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[Generic name: Valrubicin the val-ROO-bi-sin]

Brand name: Dosage form: intravenous solution (40 mg/ml)
Drug class: antibiotics and antineoplastics

What is Valrubicin?

Valrubicin will treat bladder cancer, which hasn't spread to other areas of the body.

A majority of people do not respond completely to the hormone valrubicin. There is a chance that you'll require surgical intervention to eliminate your bladder in order to prevent the tumor from spreading to other parts of your body (spreading into other areas within the body).Valrubicin is also used for reasons not mentioned in this medication guide.

Side effects of Valrubicin

See a doctor immediately. If you are experiencing symptoms that indicate an allergic reaction, like hives, trouble breathing, and swelling of your lips, face, and tongue,

Valrubicin may cause serious side effects. Consult your physician immediately in the event of:

  • The urine is stained with blood or a painful urination that lasts more than 24 hours;
  • Discomfort or burning sensation after you urinate,
  • Low white blood cell counts (about one week after the injection of valrubicin) low white blood cell counts (about 1 week after valrubicin injection) fever and mouth sores, sore throat, cough, difficulty breathing

HTML0 Common adverse effects of valrubicin could include:

  • Urine that is pink or red within the initial 24 hours following the time you received valrubicin
  • More frequent urge to urinate; leakage of urine;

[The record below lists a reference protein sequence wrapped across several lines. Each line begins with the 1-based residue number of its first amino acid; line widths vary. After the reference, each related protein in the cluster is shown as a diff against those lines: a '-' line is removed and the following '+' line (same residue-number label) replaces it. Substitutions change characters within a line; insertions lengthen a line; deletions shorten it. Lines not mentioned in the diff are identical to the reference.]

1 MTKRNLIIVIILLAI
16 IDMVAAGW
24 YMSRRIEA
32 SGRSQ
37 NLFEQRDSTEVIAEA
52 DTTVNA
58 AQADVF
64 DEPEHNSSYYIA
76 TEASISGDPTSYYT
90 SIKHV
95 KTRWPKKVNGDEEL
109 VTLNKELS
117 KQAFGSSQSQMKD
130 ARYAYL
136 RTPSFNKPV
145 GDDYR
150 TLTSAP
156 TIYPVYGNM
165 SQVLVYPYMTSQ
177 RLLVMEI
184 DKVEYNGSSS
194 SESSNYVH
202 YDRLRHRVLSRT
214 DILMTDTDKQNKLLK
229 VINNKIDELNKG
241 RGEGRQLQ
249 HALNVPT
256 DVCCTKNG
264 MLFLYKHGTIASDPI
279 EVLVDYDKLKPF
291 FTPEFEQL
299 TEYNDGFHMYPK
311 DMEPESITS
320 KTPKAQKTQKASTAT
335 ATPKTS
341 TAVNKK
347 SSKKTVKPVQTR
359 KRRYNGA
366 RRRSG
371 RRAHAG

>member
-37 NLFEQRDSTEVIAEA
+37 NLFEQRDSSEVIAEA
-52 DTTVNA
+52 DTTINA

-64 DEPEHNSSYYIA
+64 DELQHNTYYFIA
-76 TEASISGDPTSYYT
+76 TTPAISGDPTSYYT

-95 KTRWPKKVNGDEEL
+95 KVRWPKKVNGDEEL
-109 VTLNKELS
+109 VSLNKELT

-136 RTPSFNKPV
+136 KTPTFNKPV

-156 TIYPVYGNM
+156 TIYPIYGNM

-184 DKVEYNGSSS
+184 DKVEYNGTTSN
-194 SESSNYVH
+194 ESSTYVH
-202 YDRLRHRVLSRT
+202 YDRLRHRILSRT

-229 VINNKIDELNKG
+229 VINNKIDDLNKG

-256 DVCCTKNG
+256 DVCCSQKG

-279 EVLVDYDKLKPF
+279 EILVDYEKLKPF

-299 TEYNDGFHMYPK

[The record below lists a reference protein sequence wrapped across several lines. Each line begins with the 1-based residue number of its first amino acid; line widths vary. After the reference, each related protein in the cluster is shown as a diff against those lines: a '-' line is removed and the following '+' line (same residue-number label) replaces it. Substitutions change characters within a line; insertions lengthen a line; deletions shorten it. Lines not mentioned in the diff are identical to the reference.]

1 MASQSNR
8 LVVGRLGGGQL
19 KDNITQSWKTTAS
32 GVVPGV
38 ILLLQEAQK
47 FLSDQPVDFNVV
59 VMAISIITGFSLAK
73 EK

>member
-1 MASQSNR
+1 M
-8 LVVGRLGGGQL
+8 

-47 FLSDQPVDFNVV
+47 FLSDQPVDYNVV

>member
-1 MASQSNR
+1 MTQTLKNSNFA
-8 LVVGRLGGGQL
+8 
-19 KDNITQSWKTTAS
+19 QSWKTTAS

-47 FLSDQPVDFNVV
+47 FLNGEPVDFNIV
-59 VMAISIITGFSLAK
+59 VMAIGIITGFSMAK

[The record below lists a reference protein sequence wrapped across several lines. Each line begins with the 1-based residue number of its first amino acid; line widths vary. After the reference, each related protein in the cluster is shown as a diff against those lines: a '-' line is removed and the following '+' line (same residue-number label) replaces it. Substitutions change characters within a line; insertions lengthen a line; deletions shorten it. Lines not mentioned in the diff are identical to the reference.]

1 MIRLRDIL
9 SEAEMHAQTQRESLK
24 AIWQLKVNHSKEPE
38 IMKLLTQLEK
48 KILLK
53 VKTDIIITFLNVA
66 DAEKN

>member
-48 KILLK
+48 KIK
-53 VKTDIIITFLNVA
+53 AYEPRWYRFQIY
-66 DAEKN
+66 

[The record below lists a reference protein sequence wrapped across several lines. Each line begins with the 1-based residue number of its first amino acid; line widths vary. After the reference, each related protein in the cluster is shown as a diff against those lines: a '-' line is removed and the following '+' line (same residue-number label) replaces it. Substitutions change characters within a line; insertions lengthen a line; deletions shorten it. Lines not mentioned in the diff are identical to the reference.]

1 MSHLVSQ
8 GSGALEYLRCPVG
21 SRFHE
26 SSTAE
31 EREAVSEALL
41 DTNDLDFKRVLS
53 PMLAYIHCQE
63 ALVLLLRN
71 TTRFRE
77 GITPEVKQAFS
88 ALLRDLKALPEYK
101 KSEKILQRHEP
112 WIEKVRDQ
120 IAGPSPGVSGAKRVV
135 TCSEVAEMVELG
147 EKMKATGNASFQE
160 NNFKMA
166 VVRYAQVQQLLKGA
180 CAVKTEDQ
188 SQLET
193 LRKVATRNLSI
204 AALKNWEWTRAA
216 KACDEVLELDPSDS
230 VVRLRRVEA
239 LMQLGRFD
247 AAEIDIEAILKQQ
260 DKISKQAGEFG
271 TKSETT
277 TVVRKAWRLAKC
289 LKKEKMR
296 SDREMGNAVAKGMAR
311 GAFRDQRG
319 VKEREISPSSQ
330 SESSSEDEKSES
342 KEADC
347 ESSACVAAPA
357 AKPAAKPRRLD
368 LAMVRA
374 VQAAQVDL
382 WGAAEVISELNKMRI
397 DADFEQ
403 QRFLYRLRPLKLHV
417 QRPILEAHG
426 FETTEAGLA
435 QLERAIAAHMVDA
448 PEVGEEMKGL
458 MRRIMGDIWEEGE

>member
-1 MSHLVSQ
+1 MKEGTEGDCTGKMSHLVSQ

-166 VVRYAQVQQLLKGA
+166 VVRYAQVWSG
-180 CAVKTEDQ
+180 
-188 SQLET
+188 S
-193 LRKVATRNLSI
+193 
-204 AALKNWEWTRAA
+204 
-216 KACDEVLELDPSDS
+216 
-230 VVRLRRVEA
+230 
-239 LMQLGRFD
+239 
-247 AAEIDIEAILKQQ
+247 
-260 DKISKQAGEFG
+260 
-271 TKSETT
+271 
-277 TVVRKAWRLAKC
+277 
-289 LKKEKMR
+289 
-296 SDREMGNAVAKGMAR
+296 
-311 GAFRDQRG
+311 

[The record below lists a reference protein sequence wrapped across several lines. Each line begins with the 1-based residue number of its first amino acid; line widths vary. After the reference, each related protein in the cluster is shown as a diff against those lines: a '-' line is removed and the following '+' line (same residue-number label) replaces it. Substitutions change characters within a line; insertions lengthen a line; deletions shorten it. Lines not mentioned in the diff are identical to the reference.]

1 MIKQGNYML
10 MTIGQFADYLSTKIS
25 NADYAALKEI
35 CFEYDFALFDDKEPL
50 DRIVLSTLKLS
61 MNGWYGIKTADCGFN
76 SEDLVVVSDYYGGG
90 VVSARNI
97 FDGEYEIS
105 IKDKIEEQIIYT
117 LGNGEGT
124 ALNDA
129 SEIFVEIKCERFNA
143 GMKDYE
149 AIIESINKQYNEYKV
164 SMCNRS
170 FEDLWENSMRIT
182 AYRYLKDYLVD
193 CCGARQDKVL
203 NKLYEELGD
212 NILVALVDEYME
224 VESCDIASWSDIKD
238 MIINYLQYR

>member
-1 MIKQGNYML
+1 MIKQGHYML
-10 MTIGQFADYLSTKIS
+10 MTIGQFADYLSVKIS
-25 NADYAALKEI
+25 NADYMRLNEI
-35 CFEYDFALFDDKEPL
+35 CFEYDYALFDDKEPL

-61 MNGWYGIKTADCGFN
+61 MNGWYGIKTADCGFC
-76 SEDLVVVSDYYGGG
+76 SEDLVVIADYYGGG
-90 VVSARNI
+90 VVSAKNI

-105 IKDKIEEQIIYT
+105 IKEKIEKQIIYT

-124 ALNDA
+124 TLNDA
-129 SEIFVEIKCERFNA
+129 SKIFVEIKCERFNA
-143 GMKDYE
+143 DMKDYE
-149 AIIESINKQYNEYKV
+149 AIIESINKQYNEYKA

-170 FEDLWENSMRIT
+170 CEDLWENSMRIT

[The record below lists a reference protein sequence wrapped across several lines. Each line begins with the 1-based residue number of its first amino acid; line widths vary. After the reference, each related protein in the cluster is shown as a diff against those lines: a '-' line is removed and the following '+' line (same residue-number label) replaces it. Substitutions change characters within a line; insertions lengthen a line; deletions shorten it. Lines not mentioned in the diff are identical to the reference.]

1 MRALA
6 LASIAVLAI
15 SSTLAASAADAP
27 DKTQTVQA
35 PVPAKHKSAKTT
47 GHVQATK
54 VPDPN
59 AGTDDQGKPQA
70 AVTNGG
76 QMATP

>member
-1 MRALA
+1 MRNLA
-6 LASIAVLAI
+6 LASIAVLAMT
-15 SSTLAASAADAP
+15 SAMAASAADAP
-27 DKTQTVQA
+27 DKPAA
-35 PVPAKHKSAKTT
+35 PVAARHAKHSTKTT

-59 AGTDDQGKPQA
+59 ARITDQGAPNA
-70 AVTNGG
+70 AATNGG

• Urination that is painful or difficult
  • Urinary pain;
  • An increase in urination after a night's sleep; more frequent urination during the night
  • Nausea and stomach pain.

This list does not encompass all possible side effects; others could occur as well. Please consult your healthcare provider should any adverse reactions occur, or report them directly to the FDA at 1-800-FDA-1088.


It is possible that you won't be able to fully respond to valrubicin, or your urinary tract might need to be removed surgically in order to stop your tumor from extending to other areas of your body.

Before you take this drug

You shouldn't be treated with valrubicin if you are sensitive to it or if you suffer from:

  • A urine tract infection;
  • Perforation of the bladder (a tear or hole)
  • Allergies to polyoxyl oil or other cancer medications (daunorubicin, doxorubicin, epirubicin, idarubicin, and mitoxantrone).

Inform your doctor if you have ever suffered from:

  • An overactive bladder, incontinence, or leakage
  • Bladder surgery;
  • Having trouble keeping a lot of the urine you're putting in there.

It could be more difficult for you to become pregnant when you're taking valrubicin. Still, you should utilize birth control to avoid pregnancies because the medicine could affect a newborn baby.

Valrubicin may harm an unborn child if the mother or father uses this medicine.

  • If you're female, do not use the medicine valrubicin if expecting. Make sure you use the most effective contraception to stop the birth of a baby while taking this medication and for a minimum of 6 months following the last dose.